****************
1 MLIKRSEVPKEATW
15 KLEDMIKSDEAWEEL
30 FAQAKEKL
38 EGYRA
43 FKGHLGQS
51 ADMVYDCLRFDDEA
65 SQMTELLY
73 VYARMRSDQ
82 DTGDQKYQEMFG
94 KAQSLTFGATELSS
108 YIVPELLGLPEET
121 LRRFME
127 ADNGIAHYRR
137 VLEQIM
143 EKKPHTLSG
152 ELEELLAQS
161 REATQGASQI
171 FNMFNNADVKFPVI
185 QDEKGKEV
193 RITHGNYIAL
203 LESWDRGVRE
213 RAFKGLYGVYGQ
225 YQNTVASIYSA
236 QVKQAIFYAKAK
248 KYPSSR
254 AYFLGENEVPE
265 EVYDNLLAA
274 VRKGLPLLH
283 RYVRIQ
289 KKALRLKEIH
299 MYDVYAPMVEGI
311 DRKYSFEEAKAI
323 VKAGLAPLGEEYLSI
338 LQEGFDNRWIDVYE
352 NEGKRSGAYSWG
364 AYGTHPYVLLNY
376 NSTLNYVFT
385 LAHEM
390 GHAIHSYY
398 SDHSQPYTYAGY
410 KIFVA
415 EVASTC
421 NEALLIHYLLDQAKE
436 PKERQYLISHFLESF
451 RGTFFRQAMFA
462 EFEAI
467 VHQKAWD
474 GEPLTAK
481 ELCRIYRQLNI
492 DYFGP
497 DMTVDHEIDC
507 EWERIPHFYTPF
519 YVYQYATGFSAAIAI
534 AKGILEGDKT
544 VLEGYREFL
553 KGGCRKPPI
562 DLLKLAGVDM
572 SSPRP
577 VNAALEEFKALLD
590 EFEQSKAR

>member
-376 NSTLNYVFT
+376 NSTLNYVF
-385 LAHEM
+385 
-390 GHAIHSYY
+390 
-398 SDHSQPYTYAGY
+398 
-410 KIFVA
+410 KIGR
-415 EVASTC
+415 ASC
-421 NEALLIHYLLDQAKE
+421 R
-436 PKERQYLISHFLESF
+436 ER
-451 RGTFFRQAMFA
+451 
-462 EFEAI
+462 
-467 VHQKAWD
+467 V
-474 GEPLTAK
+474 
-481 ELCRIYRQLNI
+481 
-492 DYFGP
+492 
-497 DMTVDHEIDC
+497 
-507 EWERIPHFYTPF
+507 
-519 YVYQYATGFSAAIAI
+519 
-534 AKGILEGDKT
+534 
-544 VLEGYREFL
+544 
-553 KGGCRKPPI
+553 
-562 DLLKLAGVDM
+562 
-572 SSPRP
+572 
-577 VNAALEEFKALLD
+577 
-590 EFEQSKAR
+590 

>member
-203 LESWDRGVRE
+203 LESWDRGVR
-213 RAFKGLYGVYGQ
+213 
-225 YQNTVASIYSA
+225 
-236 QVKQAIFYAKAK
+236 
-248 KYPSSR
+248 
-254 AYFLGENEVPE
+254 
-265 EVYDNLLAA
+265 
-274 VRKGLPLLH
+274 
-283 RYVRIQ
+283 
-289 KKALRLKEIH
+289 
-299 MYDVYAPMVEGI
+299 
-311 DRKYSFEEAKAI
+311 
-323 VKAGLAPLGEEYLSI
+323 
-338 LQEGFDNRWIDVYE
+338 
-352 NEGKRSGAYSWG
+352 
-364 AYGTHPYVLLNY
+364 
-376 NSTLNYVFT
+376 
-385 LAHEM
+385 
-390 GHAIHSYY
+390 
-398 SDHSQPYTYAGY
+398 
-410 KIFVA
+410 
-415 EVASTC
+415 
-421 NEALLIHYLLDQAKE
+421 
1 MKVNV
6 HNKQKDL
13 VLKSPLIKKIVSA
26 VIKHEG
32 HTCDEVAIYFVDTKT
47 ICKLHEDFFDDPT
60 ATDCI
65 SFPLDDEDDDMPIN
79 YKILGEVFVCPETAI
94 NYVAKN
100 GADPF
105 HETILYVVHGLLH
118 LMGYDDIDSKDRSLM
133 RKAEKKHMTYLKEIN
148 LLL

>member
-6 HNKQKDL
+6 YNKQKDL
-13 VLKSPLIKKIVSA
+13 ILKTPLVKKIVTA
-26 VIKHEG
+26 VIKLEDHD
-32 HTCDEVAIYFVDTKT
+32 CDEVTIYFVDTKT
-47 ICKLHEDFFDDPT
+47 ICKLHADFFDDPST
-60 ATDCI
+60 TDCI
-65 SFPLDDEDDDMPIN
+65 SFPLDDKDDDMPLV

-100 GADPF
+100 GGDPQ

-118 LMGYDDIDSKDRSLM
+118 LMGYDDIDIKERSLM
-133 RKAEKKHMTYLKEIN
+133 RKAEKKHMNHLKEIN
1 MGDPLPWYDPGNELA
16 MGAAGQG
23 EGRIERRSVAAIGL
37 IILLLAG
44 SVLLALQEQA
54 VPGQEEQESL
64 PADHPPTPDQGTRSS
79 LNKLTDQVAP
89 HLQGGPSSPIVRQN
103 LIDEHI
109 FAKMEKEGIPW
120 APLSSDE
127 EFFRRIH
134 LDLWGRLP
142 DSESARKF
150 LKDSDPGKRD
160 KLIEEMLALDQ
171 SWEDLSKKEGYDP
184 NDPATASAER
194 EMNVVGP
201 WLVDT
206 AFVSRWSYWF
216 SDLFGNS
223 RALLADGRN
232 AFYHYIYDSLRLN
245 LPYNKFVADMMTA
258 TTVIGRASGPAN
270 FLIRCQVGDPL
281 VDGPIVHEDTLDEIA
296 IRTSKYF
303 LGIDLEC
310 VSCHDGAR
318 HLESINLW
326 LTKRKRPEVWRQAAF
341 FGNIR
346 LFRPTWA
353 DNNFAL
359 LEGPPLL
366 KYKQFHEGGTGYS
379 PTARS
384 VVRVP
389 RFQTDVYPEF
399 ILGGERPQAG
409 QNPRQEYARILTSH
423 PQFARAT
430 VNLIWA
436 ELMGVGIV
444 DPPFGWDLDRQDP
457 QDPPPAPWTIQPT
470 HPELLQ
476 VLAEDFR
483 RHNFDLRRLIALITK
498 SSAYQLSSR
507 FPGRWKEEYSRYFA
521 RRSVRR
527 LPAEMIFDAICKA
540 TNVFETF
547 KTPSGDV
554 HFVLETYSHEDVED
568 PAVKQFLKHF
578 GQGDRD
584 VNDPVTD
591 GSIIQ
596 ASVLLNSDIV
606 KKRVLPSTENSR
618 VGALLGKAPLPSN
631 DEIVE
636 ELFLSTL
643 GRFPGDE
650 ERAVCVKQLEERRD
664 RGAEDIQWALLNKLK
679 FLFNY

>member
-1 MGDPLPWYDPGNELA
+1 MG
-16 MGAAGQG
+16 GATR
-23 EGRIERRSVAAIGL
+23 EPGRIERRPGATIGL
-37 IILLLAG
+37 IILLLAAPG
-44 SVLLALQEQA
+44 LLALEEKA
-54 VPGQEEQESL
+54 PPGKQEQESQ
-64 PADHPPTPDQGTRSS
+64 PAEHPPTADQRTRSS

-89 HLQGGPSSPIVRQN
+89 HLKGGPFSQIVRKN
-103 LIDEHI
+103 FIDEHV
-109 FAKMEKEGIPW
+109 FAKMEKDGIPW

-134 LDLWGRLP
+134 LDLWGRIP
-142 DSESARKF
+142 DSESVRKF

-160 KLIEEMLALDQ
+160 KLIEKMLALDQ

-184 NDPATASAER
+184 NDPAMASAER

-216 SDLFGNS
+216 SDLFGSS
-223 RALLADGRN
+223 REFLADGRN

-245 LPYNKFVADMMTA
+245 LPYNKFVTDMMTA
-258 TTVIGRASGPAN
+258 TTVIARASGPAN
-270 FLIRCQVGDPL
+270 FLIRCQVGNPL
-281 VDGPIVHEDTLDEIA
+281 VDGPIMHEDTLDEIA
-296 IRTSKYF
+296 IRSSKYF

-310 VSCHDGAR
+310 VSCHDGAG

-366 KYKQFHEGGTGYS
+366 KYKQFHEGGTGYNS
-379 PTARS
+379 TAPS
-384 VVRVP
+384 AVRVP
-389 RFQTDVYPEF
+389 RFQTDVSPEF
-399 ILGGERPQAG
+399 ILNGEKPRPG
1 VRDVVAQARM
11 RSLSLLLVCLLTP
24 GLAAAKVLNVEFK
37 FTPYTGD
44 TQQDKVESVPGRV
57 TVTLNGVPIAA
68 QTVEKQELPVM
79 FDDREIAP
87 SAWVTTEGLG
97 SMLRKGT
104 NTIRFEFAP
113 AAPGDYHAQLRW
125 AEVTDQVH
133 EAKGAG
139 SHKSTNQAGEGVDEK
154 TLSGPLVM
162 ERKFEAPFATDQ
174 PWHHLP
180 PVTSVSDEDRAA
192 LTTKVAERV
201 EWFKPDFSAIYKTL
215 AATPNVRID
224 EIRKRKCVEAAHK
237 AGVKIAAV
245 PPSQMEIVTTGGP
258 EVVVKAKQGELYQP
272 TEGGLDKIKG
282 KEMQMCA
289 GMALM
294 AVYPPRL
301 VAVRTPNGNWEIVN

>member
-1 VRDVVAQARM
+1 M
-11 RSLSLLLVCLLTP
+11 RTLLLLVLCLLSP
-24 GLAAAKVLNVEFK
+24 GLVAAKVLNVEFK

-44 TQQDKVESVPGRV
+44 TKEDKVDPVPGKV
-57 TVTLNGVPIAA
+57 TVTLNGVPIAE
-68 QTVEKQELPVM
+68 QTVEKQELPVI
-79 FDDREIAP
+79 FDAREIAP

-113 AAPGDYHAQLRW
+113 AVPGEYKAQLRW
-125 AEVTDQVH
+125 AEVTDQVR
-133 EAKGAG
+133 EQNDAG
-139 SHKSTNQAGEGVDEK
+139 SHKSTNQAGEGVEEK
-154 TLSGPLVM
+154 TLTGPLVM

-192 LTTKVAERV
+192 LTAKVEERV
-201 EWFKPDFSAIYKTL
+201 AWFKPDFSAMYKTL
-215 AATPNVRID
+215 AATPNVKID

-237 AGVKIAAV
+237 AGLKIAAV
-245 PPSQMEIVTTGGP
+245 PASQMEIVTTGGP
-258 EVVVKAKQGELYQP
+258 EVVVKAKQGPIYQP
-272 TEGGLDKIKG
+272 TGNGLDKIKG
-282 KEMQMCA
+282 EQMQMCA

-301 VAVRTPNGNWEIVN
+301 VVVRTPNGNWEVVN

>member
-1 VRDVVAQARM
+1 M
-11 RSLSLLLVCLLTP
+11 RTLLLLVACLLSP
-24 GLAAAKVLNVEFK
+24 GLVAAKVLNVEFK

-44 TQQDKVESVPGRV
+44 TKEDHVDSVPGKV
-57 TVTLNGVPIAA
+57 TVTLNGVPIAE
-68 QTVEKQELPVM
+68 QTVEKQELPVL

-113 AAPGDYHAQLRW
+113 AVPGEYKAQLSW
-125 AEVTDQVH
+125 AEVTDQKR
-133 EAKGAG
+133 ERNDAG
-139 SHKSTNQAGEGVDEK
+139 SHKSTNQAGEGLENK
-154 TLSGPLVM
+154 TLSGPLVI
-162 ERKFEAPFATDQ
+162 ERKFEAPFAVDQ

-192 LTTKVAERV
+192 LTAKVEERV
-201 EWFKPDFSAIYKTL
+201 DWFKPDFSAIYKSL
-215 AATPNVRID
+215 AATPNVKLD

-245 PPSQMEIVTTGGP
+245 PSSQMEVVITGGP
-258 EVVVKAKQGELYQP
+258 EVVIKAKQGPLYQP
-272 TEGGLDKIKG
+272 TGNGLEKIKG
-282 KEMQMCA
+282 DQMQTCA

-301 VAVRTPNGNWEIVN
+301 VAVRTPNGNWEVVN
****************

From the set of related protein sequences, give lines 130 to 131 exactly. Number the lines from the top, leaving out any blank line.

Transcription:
+289 
-299 MYDVYAPMVEGI